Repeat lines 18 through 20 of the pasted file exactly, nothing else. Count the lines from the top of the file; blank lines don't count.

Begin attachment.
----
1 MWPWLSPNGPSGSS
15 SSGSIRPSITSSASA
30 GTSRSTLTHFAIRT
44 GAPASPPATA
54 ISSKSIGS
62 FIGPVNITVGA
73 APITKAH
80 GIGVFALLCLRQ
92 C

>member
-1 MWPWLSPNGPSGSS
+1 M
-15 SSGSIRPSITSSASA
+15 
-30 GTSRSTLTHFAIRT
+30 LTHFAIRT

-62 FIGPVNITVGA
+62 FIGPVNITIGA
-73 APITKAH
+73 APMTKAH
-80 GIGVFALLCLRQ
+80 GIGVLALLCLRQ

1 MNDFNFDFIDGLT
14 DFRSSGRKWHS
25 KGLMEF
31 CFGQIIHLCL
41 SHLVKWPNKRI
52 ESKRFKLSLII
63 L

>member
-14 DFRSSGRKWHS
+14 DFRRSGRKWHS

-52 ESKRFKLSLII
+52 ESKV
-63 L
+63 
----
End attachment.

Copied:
+62 FIGPVNITIGA
-73 APITKAH
+73 APMTKAH